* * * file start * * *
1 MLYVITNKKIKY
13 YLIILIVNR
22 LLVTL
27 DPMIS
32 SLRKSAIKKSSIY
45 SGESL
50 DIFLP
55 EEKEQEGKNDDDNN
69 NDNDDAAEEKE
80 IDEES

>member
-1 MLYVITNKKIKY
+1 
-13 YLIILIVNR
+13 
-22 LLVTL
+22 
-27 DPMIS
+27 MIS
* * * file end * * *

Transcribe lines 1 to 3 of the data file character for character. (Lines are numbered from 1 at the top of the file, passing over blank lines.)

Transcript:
1 MLYVITNKKIKY
13 YLIILIVNR
22 LLVTL